Date: 10. 10. 2019, 12:00
Today we find ourselves in the world of fake news, targeted advertising, pronounced manipulation attempts and comprehensive disinformation campaigns, all reinforcing the growing polarization of public opinion within societies. This has a detrimental effect of disrupting political processes necessary for each body politic to commit to and pursue its own agenda. Such nefarious methods are not at all new; however, the present problem is significantly exacerbated by the ubiquitous reach of social media, allowing the specifically tailored messages to reach their target audiences quite effectively. Hence, contemporary disruption is a fairly sophisticated endeavour based on structural intricacies of social networks. Any attempt to counter it must be based on an equally exact foundation. This talk will shed light on some recent models from engineering sciences that go towards elucidating such complex processes on social networks and also suggest compelling directions of future research.
Even though exact descriptions of social networks, initiated first by Jacob Moreno with his sociograms in the 1930s, have been around for a while, it was not until recently that dynamics on graphs attracted
In contrast, when
Depending on a precise way these mediators break structural balance a social network achieves compromise agreement at a different pace. Most compellingly, if a social network is already polarized, strategically placing potential mediators may help reduce this polarization over time. There are good guesses available as to where in the network it may be most advantageous to place such influential nodes to expedite agreement. Applying these insights to the civil society, with its NGOs as actors, it may be possible to appeal to antagonistic actors, bring them closer together, bridge the gap and thereby significantly reduce the overall polarization of public opinion. Furthermore, this could provide a social network with a measure of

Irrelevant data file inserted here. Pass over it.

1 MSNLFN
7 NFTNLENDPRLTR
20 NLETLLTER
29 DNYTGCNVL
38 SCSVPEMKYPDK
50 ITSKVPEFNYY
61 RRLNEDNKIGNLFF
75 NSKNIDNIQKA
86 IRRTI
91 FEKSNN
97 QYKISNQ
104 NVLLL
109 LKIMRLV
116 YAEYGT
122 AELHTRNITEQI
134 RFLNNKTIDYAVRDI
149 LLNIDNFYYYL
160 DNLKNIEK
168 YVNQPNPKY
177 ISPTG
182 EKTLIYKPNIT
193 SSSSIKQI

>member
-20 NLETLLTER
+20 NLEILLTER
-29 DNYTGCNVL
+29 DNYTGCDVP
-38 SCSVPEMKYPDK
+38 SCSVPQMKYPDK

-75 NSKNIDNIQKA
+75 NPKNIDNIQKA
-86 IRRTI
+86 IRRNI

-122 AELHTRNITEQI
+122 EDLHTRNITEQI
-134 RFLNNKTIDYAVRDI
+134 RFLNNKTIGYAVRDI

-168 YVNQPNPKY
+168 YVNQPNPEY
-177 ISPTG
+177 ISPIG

2010 Kristian was inducted into The Golden Key Honor Society, for academic achievement. In 2013 he was awarded second place prize, N.M. Stelmakh Outstanding Student Research Award, for
Currently, Kristian Hengster-
Research interests include, but are not limited to, dynamical systems and control theory applied to complex, multi-agent systems, differential geometry, topology, qualitative analysis of dynamical systems, control of physical systems, systems with distributed parameters. Recent work addressed distributed control of multi-agent systems, applied to synchronization and consensus.